National Bandwidth Potential, a novel Internet diffusion metric indicating application feasibility, shows a persistent digital access divide.
People have been trying to measure the global diffusion of the Internet and the digital divide between rich and poor nation for twenty five years. The first to do so was Larry Landweber, who noted whether or not a nation had an Internet (or other) connection. It was a binary metric -- yes or no -- and it was suitable to its time because there were only a handful of users who were restricted to teaching and research, using a few applications like email, file transfer, news groups and remote login.
|1991 Internet diffusion (purple)|
Five years later, the Internet had many more users and applications in commerce, government, entertainment, etc., so my colleagues and I developed a multidimensional Internet diffusion framework. One of our dimensions was pervasiveness, based on the number of users of the Internet per capita.
That made sense in 1995 since there were relatively few applications available for the slow dial-up connections of the time. A few people had faster ISDN or DSL connections and an organization might connect over a faster digital link, but most users were running the same few applications over analog phone lines.
Today, users per capita is pretty well meaningless. A Cuban who accesses email using a 2G cell phone and a Google Fiber user who has symmetric gigabit access to multiple computers and devices on a home LAN are clearly not equal.
To some degree, we anticipated this sort of thing via the connectivity infrastructure dimension in our framework. It considered international and intranational backbone bandwidth, Internet exchange points and last-mile access methods, but it was an imprecise measure -- mapping a nation into five levels -- and data was not readily available. (Our case studies typically required two weeks of in-country interviews).
Skipping ahead twenty years, a paper by Martin Hilbert uses an interesting diffusion metric -- nationally installed bandwidth potential (BP), which is a function of the number of telecommunication subscriptions (fixed and mobile), the kind of access technology per subscription (cable, DSL, GSM, etc) and the corresponding bandwidth per access technology. Their estimation of the latter is quite complex, taking factors like data type, upload/download speed, compression, etc. into consideration. The methodology is described in a ten page supplement to the paper. (It is behind a paywall -- let me know if you would like a copy).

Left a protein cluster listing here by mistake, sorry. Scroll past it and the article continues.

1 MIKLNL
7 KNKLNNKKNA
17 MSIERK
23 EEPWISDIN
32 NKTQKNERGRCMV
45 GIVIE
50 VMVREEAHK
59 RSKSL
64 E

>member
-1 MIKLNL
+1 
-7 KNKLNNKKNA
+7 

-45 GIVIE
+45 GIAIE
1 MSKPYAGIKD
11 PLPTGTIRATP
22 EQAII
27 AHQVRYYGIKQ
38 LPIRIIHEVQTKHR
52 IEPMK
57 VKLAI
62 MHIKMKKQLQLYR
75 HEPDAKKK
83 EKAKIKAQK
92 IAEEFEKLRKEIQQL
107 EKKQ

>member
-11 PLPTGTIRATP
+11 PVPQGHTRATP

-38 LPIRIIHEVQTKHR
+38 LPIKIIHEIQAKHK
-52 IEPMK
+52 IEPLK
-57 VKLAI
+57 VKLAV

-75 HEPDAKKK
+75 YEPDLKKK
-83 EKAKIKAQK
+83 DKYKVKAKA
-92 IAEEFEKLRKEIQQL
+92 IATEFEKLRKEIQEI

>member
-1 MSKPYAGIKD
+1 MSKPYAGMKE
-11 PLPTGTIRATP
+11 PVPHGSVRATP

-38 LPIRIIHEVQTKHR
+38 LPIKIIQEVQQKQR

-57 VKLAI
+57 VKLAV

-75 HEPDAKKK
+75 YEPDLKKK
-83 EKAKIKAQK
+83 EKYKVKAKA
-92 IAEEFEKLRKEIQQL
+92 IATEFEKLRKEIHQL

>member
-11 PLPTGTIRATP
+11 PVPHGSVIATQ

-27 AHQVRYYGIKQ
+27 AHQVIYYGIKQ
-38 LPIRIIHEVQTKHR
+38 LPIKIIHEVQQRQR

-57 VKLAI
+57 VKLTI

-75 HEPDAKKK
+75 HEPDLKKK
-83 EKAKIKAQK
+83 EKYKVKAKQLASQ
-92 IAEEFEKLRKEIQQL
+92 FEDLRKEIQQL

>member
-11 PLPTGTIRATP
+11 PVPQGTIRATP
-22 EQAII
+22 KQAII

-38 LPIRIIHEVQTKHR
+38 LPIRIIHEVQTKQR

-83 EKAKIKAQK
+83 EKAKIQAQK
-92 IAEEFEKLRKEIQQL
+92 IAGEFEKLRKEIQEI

Hilbert computed the BP of 172 countries from 1986 to 2014 and observed that the digital access divide is persistent. It is true that wireless connectivity is relatively inexpensive and mobile Internet use is growing rapidly in developing nations, but it is just as clear that many applications are precluded by the speed and form factor of mobile devices. A WhatsApp chat with a friend is not the equivalent of watching a high-resolution movie on a large screen TV and I am confident that Hilbert did not conduct his research or write the paper I read on a mobile phone. Even reading this blog post, following its links to other documents and taking notes on it would be tedious on a phone.
I expect this imbalance to persist because improved technology is costly and it enables ever more complex, demanding applications. The only trend I see that may in part reduce this feasible-application gap is the move to server-side processing for big data and AI applications, but even then interaction and the display of results will require bandwidth.
Hilbert's data also shows global shifts in application feasibility. As shown below, BP dominance has shifted from the US in the early, NSFNET days to China today. Korea has joined the top ten and the shares of Japan and Western Europe have dropped. The share of the bottom 162 countries rose slightly in 2001, but had fallen below the 1986 level by 2014.
|Ten countries with most installed bandwidth potential|
Income differences explain much of the persistence of the digital divide, but policies regarding Internet infrastructure ownership and regulation are also important. For example Estonia ranks 40th in the world in GDP per capita, but is ranked 20th on the International Telecommunication Union ICT Development Index.
Policy choices may play an even larger role among the top ten nations. The US ranks 9th in GDP per capita and Korea is 30th, but my son, who lives in Korea, pays $22 per month for symmetric, 100 mbps connectivity and has a choice of several competing Internet service providers. I live in the US and pay considerably more than he does for considerably slower service and have no ISP choice -- I am stuck with Time Warner Cable.
While we are waiting for enlightened policies, we can hope for technical change like the OneWeb and Spacex satellite Internet projects.